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A Way out of No Way: Claiming Family and Freedom in the New South
by Dianne Swann-Wright
University of Virginia Press, 2002
Cloth: 978-0-8139-2136-5 | Paper: 978-0-8139-2137-2
Library of Congress Classification F232.B96S83 2002
Dewey Decimal Classification 305.56709755623

ABOUT THIS BOOK | TOC
ABOUT THIS BOOK
An African American folk saying declares, "Our God can make a way out of no way. . . . He can do anything but fail." When Dianne Swann-Wright set out to capture and relate the history of her ancestors--African Americans in central Virginia after the Civil War--she had to find that way, just as her people had done in creating a new life after emancipation. In order to tell their story, she could not rely solely on documents from the plantation where her forebears had lived. Unlike the register of babies born, marriages made, or lives lost that white families' Bibles contained, ledgers recorded Swann-Wright's ancestors, as commodities. Thus Swann-Wright took another route, setting out to gather spoken words--stories, anecdotes, and sayings. What results is a strikingly rich and textured history of a slave community.

Looking at relations between plantation owners and their slaves and the succeeding generations of both, A Way out of No Way explores what it meant for the master-slave relation to change to one of employer and employee and how patronage, work relationships, and land acquisition evolved as the people of Piedmont Virginia entered the twentieth century. Swann-Wright illustrates how two white landowners, one of whom had headed a plantation before the Civil War, learned to compensate freed persons for their labor. All the more fascinating is her study of how the emancipated learned to be free--of how they found their way out of no way.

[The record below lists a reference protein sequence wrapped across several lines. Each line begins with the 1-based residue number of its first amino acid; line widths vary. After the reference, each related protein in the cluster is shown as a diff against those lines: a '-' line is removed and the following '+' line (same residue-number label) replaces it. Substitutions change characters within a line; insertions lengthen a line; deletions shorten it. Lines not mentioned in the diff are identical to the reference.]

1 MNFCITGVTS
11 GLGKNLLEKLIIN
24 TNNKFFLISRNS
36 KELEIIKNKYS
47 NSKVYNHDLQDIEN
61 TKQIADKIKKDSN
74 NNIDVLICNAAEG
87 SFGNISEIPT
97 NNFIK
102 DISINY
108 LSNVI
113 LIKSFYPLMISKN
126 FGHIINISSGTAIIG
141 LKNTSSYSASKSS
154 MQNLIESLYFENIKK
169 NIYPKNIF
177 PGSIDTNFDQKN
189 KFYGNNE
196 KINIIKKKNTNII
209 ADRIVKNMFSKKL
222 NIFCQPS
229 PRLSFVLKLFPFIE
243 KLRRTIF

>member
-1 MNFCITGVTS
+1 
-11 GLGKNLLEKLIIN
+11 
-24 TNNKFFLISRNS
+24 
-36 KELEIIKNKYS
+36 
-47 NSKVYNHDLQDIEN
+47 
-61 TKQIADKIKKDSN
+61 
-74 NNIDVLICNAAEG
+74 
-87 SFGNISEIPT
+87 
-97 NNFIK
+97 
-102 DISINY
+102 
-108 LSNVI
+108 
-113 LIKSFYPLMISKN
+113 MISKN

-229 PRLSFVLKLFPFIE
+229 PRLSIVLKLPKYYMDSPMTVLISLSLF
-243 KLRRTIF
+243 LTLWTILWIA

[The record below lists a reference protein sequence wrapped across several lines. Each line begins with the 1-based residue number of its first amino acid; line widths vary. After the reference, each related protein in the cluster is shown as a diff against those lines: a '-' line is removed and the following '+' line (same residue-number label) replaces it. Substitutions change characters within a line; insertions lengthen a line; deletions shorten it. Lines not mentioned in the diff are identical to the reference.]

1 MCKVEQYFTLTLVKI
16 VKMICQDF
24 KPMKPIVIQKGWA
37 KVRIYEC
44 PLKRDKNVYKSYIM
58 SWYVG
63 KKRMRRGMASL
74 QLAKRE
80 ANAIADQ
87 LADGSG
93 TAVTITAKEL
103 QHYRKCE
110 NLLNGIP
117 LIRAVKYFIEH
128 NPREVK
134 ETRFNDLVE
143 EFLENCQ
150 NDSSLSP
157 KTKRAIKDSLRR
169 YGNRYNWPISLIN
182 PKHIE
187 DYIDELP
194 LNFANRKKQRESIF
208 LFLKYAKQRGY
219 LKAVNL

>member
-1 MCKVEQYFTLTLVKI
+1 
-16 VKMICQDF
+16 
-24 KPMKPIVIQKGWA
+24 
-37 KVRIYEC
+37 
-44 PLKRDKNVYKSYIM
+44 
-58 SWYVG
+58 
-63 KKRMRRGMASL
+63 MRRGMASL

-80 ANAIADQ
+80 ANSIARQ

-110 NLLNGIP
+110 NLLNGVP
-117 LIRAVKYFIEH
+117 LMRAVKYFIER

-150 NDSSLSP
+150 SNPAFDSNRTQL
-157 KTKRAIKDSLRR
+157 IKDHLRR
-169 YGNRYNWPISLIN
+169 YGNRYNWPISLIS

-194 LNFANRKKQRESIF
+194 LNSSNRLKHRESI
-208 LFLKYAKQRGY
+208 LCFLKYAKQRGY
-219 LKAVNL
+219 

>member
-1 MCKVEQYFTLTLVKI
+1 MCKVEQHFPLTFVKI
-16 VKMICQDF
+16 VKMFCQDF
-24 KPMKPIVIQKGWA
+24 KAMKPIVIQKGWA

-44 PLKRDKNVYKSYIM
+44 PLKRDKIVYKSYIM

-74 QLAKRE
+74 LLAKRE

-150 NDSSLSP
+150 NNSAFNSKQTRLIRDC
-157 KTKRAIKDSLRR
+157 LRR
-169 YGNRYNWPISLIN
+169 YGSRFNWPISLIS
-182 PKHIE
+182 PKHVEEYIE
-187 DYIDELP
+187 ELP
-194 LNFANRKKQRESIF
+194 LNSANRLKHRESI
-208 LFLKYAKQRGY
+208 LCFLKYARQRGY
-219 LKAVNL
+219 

"Dianne Swann-Wright has an obvious penchant for storytelling and thus makes the scenes she sets and the sources she employs come fully alive, almost as would scenes and characters in a work of fiction."

--Deborah E. McDowell, author of Leaving Pipe Shop: Memories of Kin

"Swann-Wright has imaginatively reconstructed both white and black experience in a place geographically tiny yet large in significance and resonance."

--Jack Kirby, author of Poquosin: A Study of Rural Landscape and Society

Dianne Swann-Wright is Director of African American and Special Programs and Project Historian for the Getting Word oral history program at Monticello. She has been an educator, historian, and museum consultant on issues of African American history and culture.

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